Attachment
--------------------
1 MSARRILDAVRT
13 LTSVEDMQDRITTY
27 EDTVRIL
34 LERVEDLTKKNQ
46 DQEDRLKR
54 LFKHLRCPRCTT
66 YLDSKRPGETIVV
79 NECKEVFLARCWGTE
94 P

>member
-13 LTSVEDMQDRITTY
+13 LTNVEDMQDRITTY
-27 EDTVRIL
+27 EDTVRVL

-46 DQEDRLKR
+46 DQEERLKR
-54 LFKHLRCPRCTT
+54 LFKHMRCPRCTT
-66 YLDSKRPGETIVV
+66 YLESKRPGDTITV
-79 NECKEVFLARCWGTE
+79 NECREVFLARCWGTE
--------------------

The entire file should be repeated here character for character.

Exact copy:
1 MSARRILDAVRT
13 LTSVEDMQDRITTY
27 EDTVRIL
34 LERVEDLTKKNQ
46 DQEDRLKR
54 LFKHLRCPRCTT
66 YLDSKRPGETIVV
79 NECKEVFLARCWGTE
94 P

>member
-13 LTSVEDMQDRITTY
+13 LTNVEDMQDRITTY
-27 EDTVRIL
+27 EDTVRVL

-46 DQEDRLKR
+46 DQEERLKR
-54 LFKHLRCPRCTT
+54 LFKHMRCPRCTT
-66 YLDSKRPGETIVV
+66 YLESKRPGDTITV
-79 NECKEVFLARCWGTE
+79 NECREVFLARCWGTE